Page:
it stands out. This comes as no real surprise since it is directed by
Kinji Fukasaku, who is one of the masters of Japanese cinema. But if
you are looking for a masterpiece here, you won't find it. There are
many flaws. The character development is non-existent and even silly.
One character, who had been a bloody killer of women and children,
suddenly reforms. His explanation: "I heard a flute and it awoke
something inside me." Well, don't let that or any of the many plot
holes bother you. It is simply not that kind of movie. And you probably
won't notice these flaws anyway, because you will be so wrapped up in
the excellent action sequences that you won't care. Fukasaku uses his
considerable skills to pull out all the stops on pure entertainment.
Aside from the action sequences, the special effects are excellent and
the production values are high.
Fukasaku was known for getting the best from his players and this is no exception. Among the actors, Sonny Chiba is up to his usual antics here, but Fukasaku brings out a certain charm that makes him a plausible romantic lead. Hiroko Yakushimaru plays the female lead. In this type of film, her type of character is usually just a pretty face that other, more interesting characters revolve around. But she takes the role beyond this and is not only beautiful, but charming and exciting. She gives the character a kind of positive energy that makes her character interesting and can't help but make you smile. The other characters also represent themselves well.
What really makes the film work is the pace. It is quick and pulls carries you through the story so that you don't notice its flaws. And really, do these flaws matter that much? To a purist perhaps, but a purist would miss the obvious good time of watching this film. So just let the film carry you away into that fantasy land that we all need to go to once in a while. It is fun and refreshing. Enjoy - it is one of the best rides like it that you can find.
Despite the fact that the print is usually not the best (due to the fact that it is in the public domain and so any one who restores it will not get their money back) and despite that fact that there is little if any character development, Hitchcock gets so many things right in this film that it stands out. The terror is palpable. The building of suspense is masterful. The villains are very creepy and very likely to achieve their aim. You can't possibly figure out how this could unravel and as I mentioned, it has, without question, the best timed scream in Cinema. Not to be confused with the lesser 1956 version, also by Hitchcock (which is still worth seeing even if it isn't quite as good), The Man Who Knew Too Much is one of Hitchcock's best and one to see again and again.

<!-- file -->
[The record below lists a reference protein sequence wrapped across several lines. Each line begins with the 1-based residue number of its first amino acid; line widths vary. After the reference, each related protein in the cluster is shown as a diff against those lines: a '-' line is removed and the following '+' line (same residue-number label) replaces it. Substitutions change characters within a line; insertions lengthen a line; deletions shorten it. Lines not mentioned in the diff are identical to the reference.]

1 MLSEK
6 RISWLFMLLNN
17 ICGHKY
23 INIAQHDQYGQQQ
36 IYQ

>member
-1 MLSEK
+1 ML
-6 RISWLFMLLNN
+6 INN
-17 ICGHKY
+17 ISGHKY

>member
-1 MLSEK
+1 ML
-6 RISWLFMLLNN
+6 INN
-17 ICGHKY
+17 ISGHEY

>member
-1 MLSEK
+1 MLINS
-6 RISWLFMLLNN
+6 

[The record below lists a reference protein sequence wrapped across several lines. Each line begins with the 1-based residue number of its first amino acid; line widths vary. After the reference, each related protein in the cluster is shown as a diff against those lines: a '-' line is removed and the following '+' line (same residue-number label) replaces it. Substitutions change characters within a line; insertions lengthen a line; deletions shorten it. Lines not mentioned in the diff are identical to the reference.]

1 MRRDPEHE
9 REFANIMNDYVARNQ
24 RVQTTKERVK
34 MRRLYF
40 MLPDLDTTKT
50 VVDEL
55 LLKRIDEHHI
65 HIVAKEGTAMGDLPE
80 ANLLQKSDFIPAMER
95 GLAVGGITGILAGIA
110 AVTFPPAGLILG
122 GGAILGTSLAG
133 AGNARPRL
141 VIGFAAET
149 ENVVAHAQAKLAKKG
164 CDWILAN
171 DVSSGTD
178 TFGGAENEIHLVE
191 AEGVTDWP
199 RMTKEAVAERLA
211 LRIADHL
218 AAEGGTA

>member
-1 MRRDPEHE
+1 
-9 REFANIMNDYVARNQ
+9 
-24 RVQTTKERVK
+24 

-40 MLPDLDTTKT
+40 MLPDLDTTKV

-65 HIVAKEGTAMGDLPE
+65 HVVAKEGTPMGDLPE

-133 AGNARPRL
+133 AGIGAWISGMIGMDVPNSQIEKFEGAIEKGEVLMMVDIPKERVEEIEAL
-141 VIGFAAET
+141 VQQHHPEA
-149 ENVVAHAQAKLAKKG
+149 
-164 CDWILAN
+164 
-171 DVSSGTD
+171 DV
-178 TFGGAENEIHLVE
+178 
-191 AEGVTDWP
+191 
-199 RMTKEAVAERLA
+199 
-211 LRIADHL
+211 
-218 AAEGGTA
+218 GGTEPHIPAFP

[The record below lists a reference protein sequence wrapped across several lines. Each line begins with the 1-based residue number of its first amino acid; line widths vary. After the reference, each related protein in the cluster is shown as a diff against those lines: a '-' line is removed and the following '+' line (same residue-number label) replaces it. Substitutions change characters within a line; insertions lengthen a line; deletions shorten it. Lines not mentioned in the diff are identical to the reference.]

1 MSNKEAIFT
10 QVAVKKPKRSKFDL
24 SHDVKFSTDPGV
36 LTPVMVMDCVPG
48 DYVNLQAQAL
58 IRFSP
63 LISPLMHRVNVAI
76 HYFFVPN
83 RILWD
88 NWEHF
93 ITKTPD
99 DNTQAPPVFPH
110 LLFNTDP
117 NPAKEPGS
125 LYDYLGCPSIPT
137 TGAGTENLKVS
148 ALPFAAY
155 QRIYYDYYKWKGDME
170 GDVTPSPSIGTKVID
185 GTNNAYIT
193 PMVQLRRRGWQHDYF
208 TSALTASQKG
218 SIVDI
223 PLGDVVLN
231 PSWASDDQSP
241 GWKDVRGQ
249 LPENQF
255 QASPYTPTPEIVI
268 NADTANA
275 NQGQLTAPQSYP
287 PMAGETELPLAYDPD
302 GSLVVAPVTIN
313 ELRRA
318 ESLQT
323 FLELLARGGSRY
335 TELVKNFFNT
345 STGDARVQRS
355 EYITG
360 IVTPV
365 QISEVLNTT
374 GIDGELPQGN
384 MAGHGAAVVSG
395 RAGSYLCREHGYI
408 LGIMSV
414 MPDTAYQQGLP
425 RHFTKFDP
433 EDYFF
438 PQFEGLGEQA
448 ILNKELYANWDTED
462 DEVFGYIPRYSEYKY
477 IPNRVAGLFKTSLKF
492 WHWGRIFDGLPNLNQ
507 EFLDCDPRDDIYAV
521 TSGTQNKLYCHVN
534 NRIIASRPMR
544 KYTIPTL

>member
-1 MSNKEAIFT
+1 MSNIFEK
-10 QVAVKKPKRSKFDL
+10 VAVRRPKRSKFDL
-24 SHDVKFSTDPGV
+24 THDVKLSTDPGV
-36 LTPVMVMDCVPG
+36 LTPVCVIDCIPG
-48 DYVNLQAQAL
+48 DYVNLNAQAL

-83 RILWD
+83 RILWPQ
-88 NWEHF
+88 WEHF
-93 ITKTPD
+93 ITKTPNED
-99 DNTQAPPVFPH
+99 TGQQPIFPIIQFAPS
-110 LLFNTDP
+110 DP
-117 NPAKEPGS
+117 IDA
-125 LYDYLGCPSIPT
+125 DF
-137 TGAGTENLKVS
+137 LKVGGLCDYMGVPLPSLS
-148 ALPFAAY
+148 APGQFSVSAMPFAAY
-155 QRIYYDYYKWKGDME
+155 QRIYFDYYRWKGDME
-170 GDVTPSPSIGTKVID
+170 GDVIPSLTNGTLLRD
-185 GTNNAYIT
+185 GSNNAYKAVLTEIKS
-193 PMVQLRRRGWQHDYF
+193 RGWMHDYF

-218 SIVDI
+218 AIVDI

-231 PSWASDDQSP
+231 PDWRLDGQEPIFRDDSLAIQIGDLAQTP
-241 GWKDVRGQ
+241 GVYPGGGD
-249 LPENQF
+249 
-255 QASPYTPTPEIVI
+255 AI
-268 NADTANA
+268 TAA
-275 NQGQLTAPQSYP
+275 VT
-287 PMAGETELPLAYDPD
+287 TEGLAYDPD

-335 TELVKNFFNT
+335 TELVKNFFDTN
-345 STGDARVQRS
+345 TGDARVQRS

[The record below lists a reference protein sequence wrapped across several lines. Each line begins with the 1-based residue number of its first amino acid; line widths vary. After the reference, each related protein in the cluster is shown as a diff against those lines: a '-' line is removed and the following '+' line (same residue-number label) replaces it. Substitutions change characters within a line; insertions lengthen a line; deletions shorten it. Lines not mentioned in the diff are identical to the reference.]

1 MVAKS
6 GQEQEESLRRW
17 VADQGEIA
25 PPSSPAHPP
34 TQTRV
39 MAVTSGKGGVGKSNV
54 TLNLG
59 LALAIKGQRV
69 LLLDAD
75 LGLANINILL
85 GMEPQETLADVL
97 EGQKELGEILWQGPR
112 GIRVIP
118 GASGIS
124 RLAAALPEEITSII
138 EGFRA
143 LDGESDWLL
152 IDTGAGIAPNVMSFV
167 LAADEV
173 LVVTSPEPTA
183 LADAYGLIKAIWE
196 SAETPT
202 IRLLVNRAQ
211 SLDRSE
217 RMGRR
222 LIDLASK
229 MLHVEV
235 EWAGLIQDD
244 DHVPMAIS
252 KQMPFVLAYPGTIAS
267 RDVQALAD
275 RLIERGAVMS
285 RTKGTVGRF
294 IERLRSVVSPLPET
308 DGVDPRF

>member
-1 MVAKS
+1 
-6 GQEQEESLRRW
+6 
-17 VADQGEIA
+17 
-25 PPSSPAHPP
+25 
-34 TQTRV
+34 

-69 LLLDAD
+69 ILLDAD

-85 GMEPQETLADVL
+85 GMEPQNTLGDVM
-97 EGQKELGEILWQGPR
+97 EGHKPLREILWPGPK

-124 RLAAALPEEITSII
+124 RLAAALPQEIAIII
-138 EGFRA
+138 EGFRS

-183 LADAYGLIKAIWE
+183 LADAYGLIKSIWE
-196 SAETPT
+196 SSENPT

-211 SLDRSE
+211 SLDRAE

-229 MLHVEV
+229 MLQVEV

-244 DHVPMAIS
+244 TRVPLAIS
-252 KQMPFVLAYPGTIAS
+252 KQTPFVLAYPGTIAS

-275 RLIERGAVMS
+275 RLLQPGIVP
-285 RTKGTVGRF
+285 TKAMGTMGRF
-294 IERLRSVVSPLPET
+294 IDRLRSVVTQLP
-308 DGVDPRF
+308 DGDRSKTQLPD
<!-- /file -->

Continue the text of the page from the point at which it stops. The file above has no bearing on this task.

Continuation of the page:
As I look at all the 10 star reviews that others have given this film I wonder if I am being foolhardy in daring to say something to the contrary. I am and have been for many years a Bergman fan. I eagerly saw most of his films as they were released. I love nearly all of them - this one being an exception. Certainly the film is worth seeing - any Bergman film is. But this one is often cited as his best, and there I would strongly disagree. It is about an academic and although professor Borg has to face some of his demons, he comes out on top in then end. I understand why this film is so popular. Academics see themselves in professor Borg and academics have a lot of influence on what is considered art and what isn't. Borg ends up looking good at the end of the film, and academics, although they have their faults like anyone else, like to think that they are worthy of the respect that their position commands. In many, many cases they are - and this is not a diatribe against academics. I just think that Bergman let this character off too easily, particularly when you compare the way he treats his other characters in movies like "The Hour of the Wolf", "The Silence", "Shame" and so on. He plumbs the depths of the soul and takes no prisoners. "Wild Strawberries" starts out that way, when the professor flashes back to the key points in his life where he turned away from love, life and reality in favor of academic honor. But ultimately Bergman backs down. The professor, having seen the errors of a lifetime in a few short hours, is shown to be wiser and a better man now as he receives his honorary award. Bergman does not do this in his other films. For me this gives a certain falsity to "Wild Strawberries" that I don't see in "Persona" for example. Well, everyone will probably disagree with me, - this is such an acclaimed film - but sometimes it is valuable to hear a contrarian opinion even when you don't agree with it.